It didn’t take long Wednesday morning before my inbox began to fill with messages from interest groups explaining the real message voters sent nationwide on Tuesday.
Forget how Ohio destroyed an effort to legalize marijuana, one of them said. (Although keeping the weed illegal is one good way to make people forget a lot of things.) The real message is that voters are tired of big money politics.
That’s why Seattle residents decided to give $100 vouchers to every voter, which in turn may be donated to the candidate of his or her choice. It’s why Ohio voters decided to create a bipartisan commission to redraw political boundaries.
Not so, said others. The real message came from Kentucky, where newly elected governor Matt Bevin showed the tea party is alive and well and a force with which to reckon in 2016. Bevin is the first tea
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party governor in the land. “Don’t believe establishment media stories about the death of the tea party movement,” said one email.
OK. If I see such a story, I won’t believe it.
Not to be outdone, the morning news cycle contained a smattering of stories expressing wonder at Salt Lake City voters apparently (as I write this it still isn’t official) electing the city’s first openly gay mayor. While this is indeed noteworthy, most of the reports I saw put this in the context of a conservative, religious state.
Not many sources were like The Hill, which did enough homework to properly note that, “Salt Lake City is unique in the state and home to more liberal voters.” This is not to say Jackie Biskupski couldn’t win elsewhere in the state, but it is an important bit of context.
The job of a pundit is to put news in perspective and to draw larger pictures from scattered and disparate events. Unfortunately, some scattered, disparate events actually are nothing more than scattered and disparate events. Off-year local elections generally are not evidence of larger trends, they are evidence of local feelings, and often they are nuanced.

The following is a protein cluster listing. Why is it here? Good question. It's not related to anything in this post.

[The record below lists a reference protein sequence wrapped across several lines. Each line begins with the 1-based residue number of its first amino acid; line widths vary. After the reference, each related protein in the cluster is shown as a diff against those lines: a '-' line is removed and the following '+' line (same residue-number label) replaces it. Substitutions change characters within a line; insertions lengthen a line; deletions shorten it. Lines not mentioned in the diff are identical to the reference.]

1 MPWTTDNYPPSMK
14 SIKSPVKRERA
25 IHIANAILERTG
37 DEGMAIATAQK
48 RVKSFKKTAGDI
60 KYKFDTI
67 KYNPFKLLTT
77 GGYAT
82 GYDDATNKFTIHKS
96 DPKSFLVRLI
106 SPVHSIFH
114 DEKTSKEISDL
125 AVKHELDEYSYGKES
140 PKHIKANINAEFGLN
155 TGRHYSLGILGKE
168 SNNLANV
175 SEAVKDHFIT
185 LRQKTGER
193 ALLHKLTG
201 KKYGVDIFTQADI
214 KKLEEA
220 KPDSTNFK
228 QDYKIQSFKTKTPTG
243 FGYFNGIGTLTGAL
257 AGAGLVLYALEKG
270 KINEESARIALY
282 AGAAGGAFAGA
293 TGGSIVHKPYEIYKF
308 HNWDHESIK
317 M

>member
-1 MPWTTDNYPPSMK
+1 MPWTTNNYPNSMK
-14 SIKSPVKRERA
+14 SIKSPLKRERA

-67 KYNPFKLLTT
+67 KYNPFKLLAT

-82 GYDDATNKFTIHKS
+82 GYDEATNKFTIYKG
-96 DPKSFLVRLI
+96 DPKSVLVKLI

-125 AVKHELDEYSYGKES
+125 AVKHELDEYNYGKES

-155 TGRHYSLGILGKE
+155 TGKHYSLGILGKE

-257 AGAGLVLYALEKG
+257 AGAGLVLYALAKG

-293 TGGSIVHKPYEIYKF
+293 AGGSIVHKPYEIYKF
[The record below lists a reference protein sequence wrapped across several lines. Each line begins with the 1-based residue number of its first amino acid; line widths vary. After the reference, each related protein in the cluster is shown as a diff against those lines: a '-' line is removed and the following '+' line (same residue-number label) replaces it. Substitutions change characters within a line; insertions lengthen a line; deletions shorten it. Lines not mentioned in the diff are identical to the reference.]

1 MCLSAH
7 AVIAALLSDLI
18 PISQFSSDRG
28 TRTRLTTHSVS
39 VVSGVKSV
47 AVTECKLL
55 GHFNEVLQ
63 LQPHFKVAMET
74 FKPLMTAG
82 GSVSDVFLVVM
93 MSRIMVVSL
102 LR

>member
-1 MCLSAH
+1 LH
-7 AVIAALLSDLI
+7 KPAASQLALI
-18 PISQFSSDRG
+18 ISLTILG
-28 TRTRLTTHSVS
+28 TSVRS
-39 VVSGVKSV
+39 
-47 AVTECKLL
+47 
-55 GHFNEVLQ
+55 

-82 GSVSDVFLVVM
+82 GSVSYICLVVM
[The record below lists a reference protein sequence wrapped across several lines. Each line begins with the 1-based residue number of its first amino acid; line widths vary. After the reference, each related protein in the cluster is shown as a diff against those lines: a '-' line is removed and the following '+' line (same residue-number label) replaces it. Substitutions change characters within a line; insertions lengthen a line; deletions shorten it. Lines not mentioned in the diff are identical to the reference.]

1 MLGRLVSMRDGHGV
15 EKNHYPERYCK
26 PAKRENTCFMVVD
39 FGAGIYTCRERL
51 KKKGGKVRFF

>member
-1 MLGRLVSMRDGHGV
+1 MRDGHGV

But the elections do have meaning locally. Here are three quick observations:
Proposition 1 — If there was a “message vote” in Utah, this was it. Many voters in Salt Lake (where the outcome remains in doubt as I write) and Utah counties seemed of a mind to punish the Utah Transit Authority for past misdeeds, despite evidence that things have changed. A friend of mine who regularly rides the train told me he decided to vote “no” after picking up a flyer aboard a FrontRunner car. It asked for input on how UTA should spend its money.
“I figured if they don’t know what to use the money for, they obviously don’t need it,” he said.
Davis County School Bond — This measure passed by an impressive margin. Utahns are not afraid to spend more for school facilities if they feel the request is reasonable and measured. The Jordan School District should pay attention. Its $500 million request failed miserably two years ago because it was too large.
Maybe there is a vast difference between the types of people who live in Davis County and the Jordan District. I wouldn’t bet on it.
Vote by mail — This was the clearest winner of all on Tuesday. Turnout was high, perhaps up to 60 percent or more in Salt Lake City. Expect the state to seriously consider making mail-in voting the norm in all elections.
But let’s face it, even these lessons may mean nothing 12 months from now as events change the way we think and the priorities we value.
As political analyst Larry J. Sabato has said, “Every election is determined by the people who show up.” Beyond that, little of certainty can be predicted.